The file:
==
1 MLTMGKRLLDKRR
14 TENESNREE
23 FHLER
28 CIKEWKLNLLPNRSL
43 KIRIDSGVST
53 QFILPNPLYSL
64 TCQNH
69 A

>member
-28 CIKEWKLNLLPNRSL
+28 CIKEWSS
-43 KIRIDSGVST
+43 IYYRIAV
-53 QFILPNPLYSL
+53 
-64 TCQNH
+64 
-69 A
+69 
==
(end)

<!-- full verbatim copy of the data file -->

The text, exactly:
1 MLTMGKRLLDKRR
14 TENESNREE
23 FHLER
28 CIKEWKLNLLPNRSL
43 KIRIDSGVST
53 QFILPNPLYSL
64 TCQNH
69 A

>member
-28 CIKEWKLNLLPNRSL
+28 CIKEWSS
-43 KIRIDSGVST
+43 IYYRIAV
-53 QFILPNPLYSL
+53 
-64 TCQNH
+64 
-69 A
+69 